And in response to question 7, a participant writes, “Before this course, I really didn’t use much but the word processor. Now I see numerous possibilities to explore.” Responses like these suggest that the facilitators’ goals were met in terms of introducing workshop participants to available technologies and multimodal literacy in a way that would impact pedagogy. But two participants’ post-workshop survey responses reveal lingering skepticism about the new work of composing. In one response, a participant reported, “I’m still concerned that multimodality in [the context of a specific literature course] amounts to something of a distraction.” Another respondent writes,

I think multimodal projects are important, but I’m still worried about institutions getting too excited about them and forgetting that traditional text[s] are still primary. Traditional texts are what future teachers and other professionals need to know. So I will use [multimodal projects], but I remain committed to traditional texts and am worried that sometimes we may lose sight of this.

As this thread of skepticism suggests, facilitators were somewhat misguided in assuming that the workshop would attract an audience of colleagues who already recognized the importance of incorporating the new work of composing into their courses but who wanted support in developing teaching strategies and assignments. Failing to anticipate that they would not necessarily be “preaching to the choir” meant that facilitators did not plan opportunities for the sort of discussion and consensus building that might have made the workshop even more impactful.  As Jack Meacham and Jeannette Ludwig suggest, “effective faculty development transforms the participants through the gradual process of discussion, debate, negotiation, persuasion, and consensus building” (261).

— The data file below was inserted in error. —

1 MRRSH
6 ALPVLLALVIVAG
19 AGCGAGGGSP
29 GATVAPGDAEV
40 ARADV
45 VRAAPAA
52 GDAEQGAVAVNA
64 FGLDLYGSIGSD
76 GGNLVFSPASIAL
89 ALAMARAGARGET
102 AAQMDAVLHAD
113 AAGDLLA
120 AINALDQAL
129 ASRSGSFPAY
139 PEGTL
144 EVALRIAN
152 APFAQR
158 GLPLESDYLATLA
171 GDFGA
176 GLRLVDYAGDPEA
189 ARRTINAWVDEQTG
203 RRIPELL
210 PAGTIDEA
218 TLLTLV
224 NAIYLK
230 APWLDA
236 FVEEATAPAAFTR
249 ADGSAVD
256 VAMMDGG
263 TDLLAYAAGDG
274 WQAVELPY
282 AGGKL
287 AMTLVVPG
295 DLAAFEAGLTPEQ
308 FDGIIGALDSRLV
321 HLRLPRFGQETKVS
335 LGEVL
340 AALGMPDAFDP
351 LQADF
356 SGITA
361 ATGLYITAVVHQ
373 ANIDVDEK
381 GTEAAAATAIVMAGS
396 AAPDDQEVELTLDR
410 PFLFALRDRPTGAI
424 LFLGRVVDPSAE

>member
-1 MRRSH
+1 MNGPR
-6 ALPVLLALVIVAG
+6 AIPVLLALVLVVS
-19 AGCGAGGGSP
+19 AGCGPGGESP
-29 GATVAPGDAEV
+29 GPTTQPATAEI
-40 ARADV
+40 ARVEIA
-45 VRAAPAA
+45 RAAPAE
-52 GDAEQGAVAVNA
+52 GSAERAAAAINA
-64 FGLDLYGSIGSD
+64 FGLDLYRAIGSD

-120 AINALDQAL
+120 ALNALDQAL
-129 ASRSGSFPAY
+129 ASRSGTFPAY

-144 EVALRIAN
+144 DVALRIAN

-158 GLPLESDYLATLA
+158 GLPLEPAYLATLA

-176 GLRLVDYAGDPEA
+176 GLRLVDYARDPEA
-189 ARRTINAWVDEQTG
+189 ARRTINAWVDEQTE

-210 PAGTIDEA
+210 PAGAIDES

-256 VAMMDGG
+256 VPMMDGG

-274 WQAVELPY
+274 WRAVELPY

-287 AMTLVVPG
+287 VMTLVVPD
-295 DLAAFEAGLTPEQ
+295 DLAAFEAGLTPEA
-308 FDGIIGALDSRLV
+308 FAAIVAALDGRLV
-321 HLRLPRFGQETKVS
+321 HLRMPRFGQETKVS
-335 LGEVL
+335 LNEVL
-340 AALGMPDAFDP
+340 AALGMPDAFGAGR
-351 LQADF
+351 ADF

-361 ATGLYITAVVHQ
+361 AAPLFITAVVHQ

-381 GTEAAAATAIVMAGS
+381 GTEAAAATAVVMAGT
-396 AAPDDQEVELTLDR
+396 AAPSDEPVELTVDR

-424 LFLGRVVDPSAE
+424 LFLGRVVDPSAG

Post-workshop survey questions 8 through 10 asked about whether or not the participants’ expectations were met, what they found most beneficial about the workshop, and how the workshop could be improved. Only one out of twelve respondents said that the workshop did not meet expectations because he or she “didn’t make much progress at all”; in another response, the same participant reported being “very far behind everyone else” and wishing for a “remedial course.” The workshop met the expectations of seven participants and exceeded the expectations of four. A number of participants cited “creating the assignment for next term” as the most beneficial aspect of the workshop. And a few participants reported finding the theoretical discussions particularly helpful, while others appreciated the “help with the nuts and bolts.” The most common suggestion for improvement was to make the workshop longer—at least a full week if not two.

Workshop Successes

In planning for the “Technology, Pedagogy, and English Studies” workshop, the facilitators made attempts to remain focused on carefully integrating technology and pedagogy over the three-day workshop and on offering colleagues strategies that would draw upon their level of comfort with software already familiar to them—Microsoft Office programs—while introducing basic features of Audacity that would allow them to experiment with something new. Reflecting on the workshop and survey results, the facilitators believed that they succeeded not only in encouraging participants to begin thinking theoretically about the impact of technology and multimodal literacy in their courses but also in providing participants with hands-on activities that made the theoretical practical. The workshop provided opportunities for discussion, learning, experimentation, reflection, collaboration with disciplinary colleagues, and production of classroom-ready assignments and assessment tools, and post-workshop survey responses suggest that participants appreciated and benefited from the content and activities.